Someone raised this question the other day: is metalcore a new style, or simply incompetent death metal? After all, we had bands who tried that Pantera-Fugazi-Nasum hybrid stuff in the past and generally it turned out that they were simply terrible songwriters who had no idea how to focus on an idea and bring it to clarity. Similarly, one wonders about “post-metal.” Is this just idiots dressing up garbage and incompetence as the avantgarde, because that’s what the avantgarde really is? Seriously, I’d love to see one of these artists who makes sculptures of his own feces that interpret the metaphysics of Schopenhauer as quantum physics, for once, just for once, make a classically beautiful art work first so I don’t simply think he’s a Damien Hirsch style conjob. Decline of the I is really hilarious when you realize that it thrusts this question upon us. It sounds like stoned desperation with a home studio: random bits of metal songs that went nowhere, stitched together with what every 90s con man used in his band, the sampler. It doesn’t flow in any direction or express anything other than “moments” of perception, like standing on a street corner while two cars collide and a pigeon defecates on a 24-year-old copy of Thus Spoke Zarathustra. Rebellion amalgamates speed metal, death metal and punk riffs together with a bunch of influences outside of metal. There is no continuity, only a series of exhibits like a subway train going through an art gallery. These clowns use the different styles as wallpaper slides to color otherwise empty music and hide the collection of hackneyed tropes made “new” by hackneyed avantgarde tomfoolery and snake oil salesperson confidence jobs. Even the most incompetent ordinary metal band is preferable because its dishonesty is limited to its music, while Decline of the I brings in every posture, pose, pretense and fabrication necessary to make this hacked-up studio defecation seem like music.


Napalm Death – Apex Predator – Easy Meat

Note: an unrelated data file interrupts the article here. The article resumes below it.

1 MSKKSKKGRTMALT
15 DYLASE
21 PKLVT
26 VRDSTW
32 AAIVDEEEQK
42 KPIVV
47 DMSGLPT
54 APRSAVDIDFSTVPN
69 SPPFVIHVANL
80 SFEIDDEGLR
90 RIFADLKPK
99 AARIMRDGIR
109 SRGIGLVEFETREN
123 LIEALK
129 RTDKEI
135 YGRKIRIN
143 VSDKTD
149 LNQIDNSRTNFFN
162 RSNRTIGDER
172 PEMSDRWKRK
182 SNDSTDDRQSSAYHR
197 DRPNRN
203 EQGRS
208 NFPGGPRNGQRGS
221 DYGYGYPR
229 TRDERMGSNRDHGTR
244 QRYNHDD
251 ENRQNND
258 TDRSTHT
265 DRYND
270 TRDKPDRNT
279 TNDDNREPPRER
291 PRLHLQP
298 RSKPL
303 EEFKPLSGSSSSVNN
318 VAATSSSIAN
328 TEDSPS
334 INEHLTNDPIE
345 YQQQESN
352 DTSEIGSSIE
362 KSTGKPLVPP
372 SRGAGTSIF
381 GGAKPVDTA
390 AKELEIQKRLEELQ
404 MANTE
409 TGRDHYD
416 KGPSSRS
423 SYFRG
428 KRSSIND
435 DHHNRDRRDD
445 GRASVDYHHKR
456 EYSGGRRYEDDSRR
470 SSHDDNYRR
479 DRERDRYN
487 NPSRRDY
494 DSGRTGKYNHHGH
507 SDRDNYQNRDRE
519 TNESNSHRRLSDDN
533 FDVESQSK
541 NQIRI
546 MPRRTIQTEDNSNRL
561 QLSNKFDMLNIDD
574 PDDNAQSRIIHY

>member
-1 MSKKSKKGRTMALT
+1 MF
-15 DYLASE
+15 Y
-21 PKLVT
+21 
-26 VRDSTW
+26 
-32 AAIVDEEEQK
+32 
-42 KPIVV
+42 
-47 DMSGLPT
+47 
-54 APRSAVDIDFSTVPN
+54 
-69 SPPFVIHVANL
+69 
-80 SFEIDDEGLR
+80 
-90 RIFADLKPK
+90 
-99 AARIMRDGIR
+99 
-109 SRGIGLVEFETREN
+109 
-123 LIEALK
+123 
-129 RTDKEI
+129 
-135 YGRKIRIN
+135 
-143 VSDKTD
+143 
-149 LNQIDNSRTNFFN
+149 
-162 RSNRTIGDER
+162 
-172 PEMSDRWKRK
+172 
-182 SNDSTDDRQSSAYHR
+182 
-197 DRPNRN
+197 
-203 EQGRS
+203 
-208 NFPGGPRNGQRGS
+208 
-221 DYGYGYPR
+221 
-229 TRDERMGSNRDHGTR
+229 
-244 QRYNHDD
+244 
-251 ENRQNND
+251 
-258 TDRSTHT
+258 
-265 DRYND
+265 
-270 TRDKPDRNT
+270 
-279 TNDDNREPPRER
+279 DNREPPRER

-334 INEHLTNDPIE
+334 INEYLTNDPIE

It has often been suspected that bands, when they run out of actual motivation, pick one off the shelf to make themselves seem profound. Their profundity means our guilt if we do not buy the album because we have turned down a great gift to humanity, you dig? But the fact is that they went into the big closet of Hollywood motivations — the poor, the downtrodden, the children, suffering animals, drug addiction and being raped — and pulled out one giant compulsion to make you like their empty music. Napalm Death went down this route when after Fear, Emptiness, Despair guitarist Jesse Pintado embarked on a course of alcoholism so crippling he could not bail out the rest of the band anymore. That is too bad, since Pintado essentially revitalized the band and created three of their best albums with his homegrown grindcore know-how. Ever since then, Napalm Death has been wandering in a wilderness of not giving a damn buuutttt something needs to pay for this condo, so they puke out another album. Apex Predator – Easy Meat takes Napalm Death full cycle from a band that protested pop music to a band that makes the worst of pop. This pretense-pop would be OK if it were good pop, because then we could laugh off the guilt, but instead it is a series of very similar riffs that break into very similar choruses which cycle until the end with a few breaks that are almost visual or high school theater department drama because they are so transparent and obviously manipulative. It was embarrassing to be noticed listening to this because it is not just bad, it is inept; its ineptitude is covered up with rock star glitz and production, but it still sounds hollow and horrifyingly empty. Please, give these guys jobs in media relations because they are done as a band and this embarrassing formalization just removes whatever shreds of self-respect they once had.